Naming characters is one of those things that baffled me for a long time. How would I ever find the right name for my characters? Names like Humbert Humbert, Holden Caulfield, Hannibal Lecter, Mary Poppins or even Wilbur (Charlotte’s noble pig friend), names where immediately the character would come to mind. Names like that always eluded me.
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“What’s in a name? That which we call a rose
By any other name would smell as sweet.”
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As some of you may recall, in January Lawyer-Hubby and I had our first child, dubbed “Little Guy.” Finding the right name for Little Guy took months of debate and discussion. I thought naming characters was hard… man, was I wrong. Naming a real kid is a zillion times harder.
Thankfully, we learned some things along the way that helped us make the naming process go a little bit smoother. I realized afterwards that these same steps can be very useful for naming characters as well as real people.
Step 1: Have basic parameters for the name.
Is the name supposed to be flowery or no-nonsense? Do you want the name to be long and flowing or short and to the point? Is it foreign and exotic, or a name that’s as all-American as apple pie?
This step is much easier when you’re dealing with a character and not a soon-to-arrive infant because with the character you at least know some things about the personality of the person being named. Even if the characters’ personalities evolve over time, you can set up some basic parameters based on what you already know. I find that jotting down some character notes on one side of an index card can be helpful. Then you can flip the card over and write name suggestions on the reverse.
Step 2: Use the Internet.
There are two resources that I find tremendously useful for naming characters: BabyNames.com and the Social Security website. Here’s a quick run-down of how I use each site.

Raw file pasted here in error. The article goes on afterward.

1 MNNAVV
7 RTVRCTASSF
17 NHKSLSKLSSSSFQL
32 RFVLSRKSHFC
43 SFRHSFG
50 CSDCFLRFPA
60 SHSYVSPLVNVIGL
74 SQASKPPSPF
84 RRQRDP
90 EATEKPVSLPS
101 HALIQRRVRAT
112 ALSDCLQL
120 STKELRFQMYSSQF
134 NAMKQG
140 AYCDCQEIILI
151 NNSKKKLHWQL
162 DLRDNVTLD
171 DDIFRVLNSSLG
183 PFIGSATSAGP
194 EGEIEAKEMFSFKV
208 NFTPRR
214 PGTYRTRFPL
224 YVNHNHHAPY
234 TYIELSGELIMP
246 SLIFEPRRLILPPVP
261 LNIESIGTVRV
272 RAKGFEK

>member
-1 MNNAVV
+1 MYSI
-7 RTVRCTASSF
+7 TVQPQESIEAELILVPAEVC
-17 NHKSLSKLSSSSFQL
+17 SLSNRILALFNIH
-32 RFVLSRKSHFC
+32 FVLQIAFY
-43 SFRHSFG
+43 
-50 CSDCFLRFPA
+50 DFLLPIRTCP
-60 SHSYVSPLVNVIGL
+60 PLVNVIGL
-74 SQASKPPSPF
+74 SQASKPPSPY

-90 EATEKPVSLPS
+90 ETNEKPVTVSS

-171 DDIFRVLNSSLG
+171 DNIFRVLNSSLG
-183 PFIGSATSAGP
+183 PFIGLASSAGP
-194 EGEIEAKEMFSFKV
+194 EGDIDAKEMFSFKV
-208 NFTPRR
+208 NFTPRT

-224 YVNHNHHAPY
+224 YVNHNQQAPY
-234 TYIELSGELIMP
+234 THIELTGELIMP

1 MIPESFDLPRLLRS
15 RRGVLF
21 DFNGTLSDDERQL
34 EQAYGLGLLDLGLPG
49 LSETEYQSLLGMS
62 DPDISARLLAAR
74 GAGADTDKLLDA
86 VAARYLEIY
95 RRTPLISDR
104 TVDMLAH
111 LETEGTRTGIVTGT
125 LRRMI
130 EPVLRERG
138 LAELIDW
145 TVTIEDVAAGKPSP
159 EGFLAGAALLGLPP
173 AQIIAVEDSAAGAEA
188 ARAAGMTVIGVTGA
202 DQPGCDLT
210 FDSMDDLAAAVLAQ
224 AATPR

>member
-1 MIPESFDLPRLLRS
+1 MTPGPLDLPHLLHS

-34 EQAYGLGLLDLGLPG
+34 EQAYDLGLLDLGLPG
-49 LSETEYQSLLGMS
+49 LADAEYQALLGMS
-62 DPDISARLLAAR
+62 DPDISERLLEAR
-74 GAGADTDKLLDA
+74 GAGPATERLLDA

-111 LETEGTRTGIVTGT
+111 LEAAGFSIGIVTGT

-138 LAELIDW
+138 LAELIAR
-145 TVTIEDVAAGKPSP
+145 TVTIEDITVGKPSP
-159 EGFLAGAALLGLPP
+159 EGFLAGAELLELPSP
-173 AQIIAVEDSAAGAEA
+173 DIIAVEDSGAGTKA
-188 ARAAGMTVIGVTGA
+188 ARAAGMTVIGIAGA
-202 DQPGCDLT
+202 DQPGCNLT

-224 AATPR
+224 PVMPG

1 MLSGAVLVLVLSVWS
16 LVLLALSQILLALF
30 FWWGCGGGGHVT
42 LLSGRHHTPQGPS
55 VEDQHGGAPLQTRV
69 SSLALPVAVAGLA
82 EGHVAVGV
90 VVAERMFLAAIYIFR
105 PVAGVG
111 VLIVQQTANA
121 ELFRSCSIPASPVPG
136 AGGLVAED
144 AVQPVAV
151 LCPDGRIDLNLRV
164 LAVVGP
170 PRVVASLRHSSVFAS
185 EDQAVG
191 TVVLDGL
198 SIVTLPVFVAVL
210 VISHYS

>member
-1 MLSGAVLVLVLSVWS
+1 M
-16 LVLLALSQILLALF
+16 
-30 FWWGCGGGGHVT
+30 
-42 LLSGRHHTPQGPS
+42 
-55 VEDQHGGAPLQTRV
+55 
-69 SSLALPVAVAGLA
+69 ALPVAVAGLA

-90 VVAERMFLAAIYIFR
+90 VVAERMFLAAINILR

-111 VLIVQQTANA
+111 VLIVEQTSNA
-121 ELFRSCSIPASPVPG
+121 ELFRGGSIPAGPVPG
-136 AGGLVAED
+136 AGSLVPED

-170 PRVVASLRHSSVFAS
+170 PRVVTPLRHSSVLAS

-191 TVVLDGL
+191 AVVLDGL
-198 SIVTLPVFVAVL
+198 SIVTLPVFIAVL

Social Security Website gives you the top names registered with Social Security for any year. If you’re writing something set in current-day, you can double-check against the website to make sure your name choices are current. If you’re writing something set in the past, this website is especially useful because you can check to make sure the names you’re using are relevant to that time. For instance, since I write mostly middle grade and YA, this website helps me name the parent and teacher characters because I can calculate how old those characters are, then search for names from that year.
BabyNames.com, like many of those name-your-baby sites, allows you to look up origin of names as well as meanings and variations. Once I have a short list of names for a character, I use this site to look up origins and meanings to see if the name fits the character on a thematic level. I also check out variations in spelling or versions of the same name to see if one might be a better fit for my character. Of course, I don’t obsess with the meanings of names for every single character, but in some situations it can be useful to know what a character’s name actually means.
Step 3: Try the name on for size.
When we were naming Little Guy, we would try one name out for a week or so, then the next week we’d try another. We didn’t actually reveal the name until Little Guy was born, in part because we were trying different options all the way up until it was go-time.
You can do the same thing with your characters. Try names out and see if they stick, but don’t feel like you’re married to one particular option. After all, changing a character’s name is as easy as doing Find-Replace in your document. Trust me, it’s much easier than doing a legal name change once you’ve signed the kid’s birth certificate.